West Virginia University’s Board of Governors, meeting on the campus of Potomac State College of WVU, approved a resolution Friday (April 8) authorizing the $11 million purchase of a two building, five-story Morgantown apartment complex, currently in bankruptcy.
The Augusta on the Square – a 158-unit, fully-furnished apartment complex adjacent to the Downtown Campus and valued at approximately $26 million – will serve the needs of WVU’s growing graduate and international student populations as well as undergraduates and some faculty, said Vice President for Administration and Finance Narvel Weese. It will be available for occupancy in Fall 2011, and meet many of the goals of the new strategic plan, especially as it relates to growing graduate enrollment and a more diverse campus community. In addition, all current leases, mostly involving WVU students, will continue those through 2012.
The purchase price, to be financed through bonds over 20 years, will include the apartment complex on one-acre of land of Falling Run Road (with limited garage parking) and approximately 2� additional acres, Weese said. The payment on the bonds will be funded through rental income and other revenues generated by the property. The transaction still awaits approval by the U.S. Bankruptcy Court and West Virginia Higher Education Policy Commission.
The Augusta, to be renamed at the Board’s June meeting, was constructed in 2007 and totals approximately 151,000 square feet. The University anticipates leasing the units as 20 one-bedroom, 69 two-bedroom and 69 three-bedroom units, or 365 beds.
The apartments are fully furnished and include a kitchen with full-size, stainless steel refrigerator, stove and dishwasher and large private bathrooms. The complex offers controlled access, laundry facilities, informal gathering places and wireless access.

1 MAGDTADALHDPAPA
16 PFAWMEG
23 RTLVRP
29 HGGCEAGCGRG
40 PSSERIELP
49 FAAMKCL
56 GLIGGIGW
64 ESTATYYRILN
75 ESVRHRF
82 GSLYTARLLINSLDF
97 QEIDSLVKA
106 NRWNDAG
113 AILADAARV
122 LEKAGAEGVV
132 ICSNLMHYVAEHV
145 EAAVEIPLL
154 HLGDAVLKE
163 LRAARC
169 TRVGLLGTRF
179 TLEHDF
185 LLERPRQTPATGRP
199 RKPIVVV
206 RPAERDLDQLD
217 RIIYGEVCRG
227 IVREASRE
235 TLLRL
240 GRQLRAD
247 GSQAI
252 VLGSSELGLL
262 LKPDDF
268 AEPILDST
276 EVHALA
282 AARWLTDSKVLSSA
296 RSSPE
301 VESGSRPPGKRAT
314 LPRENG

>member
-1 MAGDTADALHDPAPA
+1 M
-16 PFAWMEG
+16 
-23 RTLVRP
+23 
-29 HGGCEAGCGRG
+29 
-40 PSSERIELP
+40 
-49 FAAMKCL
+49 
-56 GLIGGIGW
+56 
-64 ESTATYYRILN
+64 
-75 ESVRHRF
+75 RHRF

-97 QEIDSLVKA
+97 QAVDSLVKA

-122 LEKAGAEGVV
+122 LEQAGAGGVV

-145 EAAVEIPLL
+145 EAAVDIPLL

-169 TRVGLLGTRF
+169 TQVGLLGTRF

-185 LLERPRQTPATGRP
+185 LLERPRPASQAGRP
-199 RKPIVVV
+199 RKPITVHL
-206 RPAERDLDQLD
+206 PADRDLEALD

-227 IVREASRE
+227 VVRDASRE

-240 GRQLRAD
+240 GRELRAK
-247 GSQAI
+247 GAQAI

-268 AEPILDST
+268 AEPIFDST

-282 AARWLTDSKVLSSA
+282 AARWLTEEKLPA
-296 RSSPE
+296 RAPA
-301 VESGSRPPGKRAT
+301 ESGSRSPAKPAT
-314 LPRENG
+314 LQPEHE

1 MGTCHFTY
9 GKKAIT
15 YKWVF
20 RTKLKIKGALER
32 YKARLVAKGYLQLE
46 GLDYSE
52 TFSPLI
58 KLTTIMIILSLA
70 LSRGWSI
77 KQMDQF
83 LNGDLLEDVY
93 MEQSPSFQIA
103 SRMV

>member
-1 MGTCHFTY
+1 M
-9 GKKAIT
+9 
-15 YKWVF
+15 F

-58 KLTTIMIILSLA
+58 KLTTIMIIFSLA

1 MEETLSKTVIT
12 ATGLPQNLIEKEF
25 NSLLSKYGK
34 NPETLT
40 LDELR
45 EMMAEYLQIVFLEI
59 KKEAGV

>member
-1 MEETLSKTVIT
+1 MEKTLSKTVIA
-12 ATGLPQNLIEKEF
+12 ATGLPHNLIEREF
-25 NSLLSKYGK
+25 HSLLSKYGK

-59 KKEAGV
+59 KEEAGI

WVU Housing will operate the facility.
Strategic Budget Parameters
Weese also presented a framework for developing WVU’s budget for fiscal 2012, including $4.2 million in new state funds – $1 million of which is earmarked for the new School of Public Health and $3 million to support salary increases critical to retention and recruitment of high quality faculty and staff.
In coordination with WVU’s 2020 strategic plan, the budget will include salary increases, strategic investments, tuition increases and additional academic, research and student health and wellness space, he said. It will be finalized and presented to the Board for approval at the June meeting in Charleston.
An increase in annual tuition of approximately 4.9 percent – or $268 for residents and $844 for non-residents – are being considered, he noted, still keeping WVU “among the lowest tuition rates at flagship universities in the country.”
In comparison to regional competitors, WVU is still considered a great value, Weese noted, citing Penn State’s undergraduate in-state tuition at $15,250 and Pitt’s at $14,936, compared to WVU’s $5,406.